Monday, April 17, 2006

 

Netflix in Network Era

Here's a rough sense of where I am at the moment with Netflix. First, the 2006 Industry stack:



The stack does not have relative size of competitors in the layers at the moment. Devices are not in the stack as they are a commodity from Netflix's point of view.

Looking ahead to 2010:


First, the digital layer is emerging. This stack can only occur if the MovieLink and CinemaNow ventures by the major studios fails. These companies just announced that they will start to offer the ability to purchase digital downloads (you could previously only rent). But their price point is too high at $20-$30 a download for a new release. This is a venture seemingly destined to fail and piracy will continue to run rampant. This is the point where Apple, Netflix, Google, and other players can step in and negotiate rights with the studios. Of course, On-Demand will only grow from its current form and be the major offering from the cable companies and DirecTV.

The information layer is also becoming more important. This is where the recommendation engines of both Amazon and Netflix come into play. Currently 2/3 of Netflix rentals come from its back library, many of which are the result of a recommendation. This is also where the community reviews of both sites are included. Amazon also owns IMDB.com, which is the number one choice for movie information on the web.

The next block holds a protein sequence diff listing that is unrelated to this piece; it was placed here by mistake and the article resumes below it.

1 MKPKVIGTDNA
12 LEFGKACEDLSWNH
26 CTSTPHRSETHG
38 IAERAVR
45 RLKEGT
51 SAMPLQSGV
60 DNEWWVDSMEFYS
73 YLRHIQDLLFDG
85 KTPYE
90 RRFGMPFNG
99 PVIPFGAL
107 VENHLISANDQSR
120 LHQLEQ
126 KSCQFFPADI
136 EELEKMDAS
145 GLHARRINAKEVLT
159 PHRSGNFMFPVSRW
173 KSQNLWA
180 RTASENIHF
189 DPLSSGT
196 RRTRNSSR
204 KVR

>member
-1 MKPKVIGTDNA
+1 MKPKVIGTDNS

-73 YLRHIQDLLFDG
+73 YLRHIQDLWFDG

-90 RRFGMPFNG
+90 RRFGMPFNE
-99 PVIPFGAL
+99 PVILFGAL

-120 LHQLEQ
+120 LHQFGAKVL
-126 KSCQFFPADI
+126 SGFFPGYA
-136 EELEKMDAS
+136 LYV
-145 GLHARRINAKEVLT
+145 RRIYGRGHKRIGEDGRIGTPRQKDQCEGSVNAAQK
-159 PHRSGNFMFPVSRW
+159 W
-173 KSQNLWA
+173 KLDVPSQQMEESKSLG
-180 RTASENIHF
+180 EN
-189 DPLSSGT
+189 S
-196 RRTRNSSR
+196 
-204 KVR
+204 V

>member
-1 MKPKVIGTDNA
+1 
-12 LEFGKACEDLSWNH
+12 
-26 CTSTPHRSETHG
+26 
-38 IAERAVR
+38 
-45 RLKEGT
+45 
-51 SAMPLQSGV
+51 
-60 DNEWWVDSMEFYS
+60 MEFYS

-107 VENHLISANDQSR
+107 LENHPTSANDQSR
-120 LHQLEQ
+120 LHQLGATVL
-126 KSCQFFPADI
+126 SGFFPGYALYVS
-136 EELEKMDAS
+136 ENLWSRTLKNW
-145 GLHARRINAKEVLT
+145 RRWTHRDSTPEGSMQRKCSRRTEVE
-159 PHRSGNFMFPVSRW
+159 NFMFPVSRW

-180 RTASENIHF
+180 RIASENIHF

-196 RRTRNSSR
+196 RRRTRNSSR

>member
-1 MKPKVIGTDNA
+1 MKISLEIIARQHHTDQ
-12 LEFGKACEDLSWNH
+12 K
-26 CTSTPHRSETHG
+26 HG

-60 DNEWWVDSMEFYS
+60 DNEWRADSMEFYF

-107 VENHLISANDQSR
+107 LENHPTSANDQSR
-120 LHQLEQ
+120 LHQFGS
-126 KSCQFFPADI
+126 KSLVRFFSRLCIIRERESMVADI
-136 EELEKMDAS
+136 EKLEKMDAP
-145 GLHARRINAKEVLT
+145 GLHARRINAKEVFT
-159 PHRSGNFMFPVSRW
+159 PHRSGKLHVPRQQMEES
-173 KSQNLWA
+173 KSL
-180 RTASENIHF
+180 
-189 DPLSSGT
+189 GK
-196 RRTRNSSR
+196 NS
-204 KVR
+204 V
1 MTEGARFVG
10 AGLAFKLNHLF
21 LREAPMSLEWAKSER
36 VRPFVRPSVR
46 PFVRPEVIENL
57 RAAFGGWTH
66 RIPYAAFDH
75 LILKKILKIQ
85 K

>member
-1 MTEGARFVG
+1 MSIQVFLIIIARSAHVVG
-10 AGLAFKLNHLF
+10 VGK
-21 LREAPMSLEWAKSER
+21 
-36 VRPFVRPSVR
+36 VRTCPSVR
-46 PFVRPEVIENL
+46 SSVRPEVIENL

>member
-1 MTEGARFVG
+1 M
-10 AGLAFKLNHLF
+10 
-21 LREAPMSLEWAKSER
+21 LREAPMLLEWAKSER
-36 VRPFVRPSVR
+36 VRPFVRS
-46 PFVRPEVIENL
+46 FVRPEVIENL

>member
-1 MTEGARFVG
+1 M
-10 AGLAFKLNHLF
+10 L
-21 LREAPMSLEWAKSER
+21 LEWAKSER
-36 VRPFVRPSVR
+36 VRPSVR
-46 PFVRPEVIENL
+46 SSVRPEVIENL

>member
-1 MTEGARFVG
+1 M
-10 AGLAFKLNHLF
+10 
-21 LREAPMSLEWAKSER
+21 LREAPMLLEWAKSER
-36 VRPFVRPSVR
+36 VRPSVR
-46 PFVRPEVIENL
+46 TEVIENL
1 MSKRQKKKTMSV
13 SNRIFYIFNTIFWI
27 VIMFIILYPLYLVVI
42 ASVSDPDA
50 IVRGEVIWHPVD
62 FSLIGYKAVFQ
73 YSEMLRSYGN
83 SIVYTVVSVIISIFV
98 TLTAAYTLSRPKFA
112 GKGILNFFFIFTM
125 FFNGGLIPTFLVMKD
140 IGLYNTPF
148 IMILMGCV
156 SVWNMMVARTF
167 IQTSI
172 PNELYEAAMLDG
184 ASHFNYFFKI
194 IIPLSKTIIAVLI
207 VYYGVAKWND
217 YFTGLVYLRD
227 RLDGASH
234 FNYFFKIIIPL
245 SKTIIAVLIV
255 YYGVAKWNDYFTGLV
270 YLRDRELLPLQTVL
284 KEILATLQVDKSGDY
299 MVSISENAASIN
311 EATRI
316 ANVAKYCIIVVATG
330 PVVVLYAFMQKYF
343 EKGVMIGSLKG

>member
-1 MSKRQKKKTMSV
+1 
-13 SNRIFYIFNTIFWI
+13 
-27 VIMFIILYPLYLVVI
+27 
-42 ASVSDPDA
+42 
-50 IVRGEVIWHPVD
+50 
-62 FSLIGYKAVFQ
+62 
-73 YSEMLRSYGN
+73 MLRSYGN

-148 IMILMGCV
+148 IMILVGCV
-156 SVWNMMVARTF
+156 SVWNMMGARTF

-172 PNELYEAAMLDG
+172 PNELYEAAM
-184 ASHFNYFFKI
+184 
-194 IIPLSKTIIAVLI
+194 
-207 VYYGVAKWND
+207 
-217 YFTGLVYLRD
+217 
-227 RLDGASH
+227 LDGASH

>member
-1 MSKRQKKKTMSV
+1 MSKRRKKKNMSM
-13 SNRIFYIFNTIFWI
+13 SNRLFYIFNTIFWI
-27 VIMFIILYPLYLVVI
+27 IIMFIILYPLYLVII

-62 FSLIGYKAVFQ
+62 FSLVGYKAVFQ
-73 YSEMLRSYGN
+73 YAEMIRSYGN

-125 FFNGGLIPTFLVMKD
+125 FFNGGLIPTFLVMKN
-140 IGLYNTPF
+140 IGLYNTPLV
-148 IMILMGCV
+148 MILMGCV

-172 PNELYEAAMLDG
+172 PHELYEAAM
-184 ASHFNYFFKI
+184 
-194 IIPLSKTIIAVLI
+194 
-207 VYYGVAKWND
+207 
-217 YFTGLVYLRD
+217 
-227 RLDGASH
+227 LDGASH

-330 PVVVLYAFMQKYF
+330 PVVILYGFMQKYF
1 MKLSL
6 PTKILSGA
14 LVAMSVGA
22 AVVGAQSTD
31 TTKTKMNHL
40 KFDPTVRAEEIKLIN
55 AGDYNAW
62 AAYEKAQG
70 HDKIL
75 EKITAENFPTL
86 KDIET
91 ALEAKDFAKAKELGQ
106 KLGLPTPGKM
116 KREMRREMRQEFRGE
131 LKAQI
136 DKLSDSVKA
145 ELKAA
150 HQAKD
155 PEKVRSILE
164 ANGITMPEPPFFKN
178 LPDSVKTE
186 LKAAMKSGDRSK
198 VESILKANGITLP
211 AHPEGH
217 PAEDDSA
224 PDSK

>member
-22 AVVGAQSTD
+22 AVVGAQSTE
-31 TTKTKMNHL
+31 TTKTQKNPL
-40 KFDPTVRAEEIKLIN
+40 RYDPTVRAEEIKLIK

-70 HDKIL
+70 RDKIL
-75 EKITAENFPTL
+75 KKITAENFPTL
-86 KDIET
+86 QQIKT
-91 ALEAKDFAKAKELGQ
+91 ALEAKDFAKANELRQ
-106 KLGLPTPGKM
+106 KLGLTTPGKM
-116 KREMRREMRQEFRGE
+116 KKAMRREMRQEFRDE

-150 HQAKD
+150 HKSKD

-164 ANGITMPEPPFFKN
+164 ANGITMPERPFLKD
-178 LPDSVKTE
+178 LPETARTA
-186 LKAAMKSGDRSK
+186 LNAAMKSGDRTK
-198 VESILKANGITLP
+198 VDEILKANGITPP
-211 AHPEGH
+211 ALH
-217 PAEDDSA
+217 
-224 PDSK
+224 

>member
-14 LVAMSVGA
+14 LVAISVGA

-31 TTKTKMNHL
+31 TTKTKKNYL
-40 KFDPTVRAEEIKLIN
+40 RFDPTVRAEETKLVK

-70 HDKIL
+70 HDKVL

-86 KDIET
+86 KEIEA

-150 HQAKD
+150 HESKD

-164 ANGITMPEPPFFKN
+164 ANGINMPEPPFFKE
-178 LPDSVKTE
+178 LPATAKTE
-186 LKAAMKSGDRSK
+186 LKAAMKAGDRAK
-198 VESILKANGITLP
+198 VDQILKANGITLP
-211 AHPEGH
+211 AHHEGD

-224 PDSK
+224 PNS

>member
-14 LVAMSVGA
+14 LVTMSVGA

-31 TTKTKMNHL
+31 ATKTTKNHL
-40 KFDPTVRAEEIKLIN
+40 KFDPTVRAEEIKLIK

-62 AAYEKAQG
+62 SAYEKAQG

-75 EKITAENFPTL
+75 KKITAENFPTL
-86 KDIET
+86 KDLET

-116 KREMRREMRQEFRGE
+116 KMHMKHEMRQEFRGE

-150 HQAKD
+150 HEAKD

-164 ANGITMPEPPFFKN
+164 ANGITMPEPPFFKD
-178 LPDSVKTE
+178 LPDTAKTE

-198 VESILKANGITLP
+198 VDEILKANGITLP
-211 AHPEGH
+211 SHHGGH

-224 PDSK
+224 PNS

Devices now come into the stack due to both the new format wars (HDDVD vs. Blu-Ray) and Apple's iPod video players which could play movies as well. The content creators will likely lose ground in this area due to decreased revenue from physical DVD sales and an increase in digital sales. The only reason I projected physical DVD sales to rise slightly are the more expensive new formats.

McDonald's has been experimenting with rental kiosks at its locations and so is included. Amazon is about to begin offering digital downloads with an option to purchase the DVD.

Comments:
One way to frame wht challenges is to list a set of 'shifts' from today to 2010 and array them in terms of their likelihood from your point of view. and then develop an 'optimistic' scenario that helsp Netflix and a 'pessimistic' scenario that hurts Netflix. These two serve as the two 'ends' for your analysis; then you can develop a set of implications that Netflix should consider to navigate within this boundary of likely shifts. Good Luck.
 
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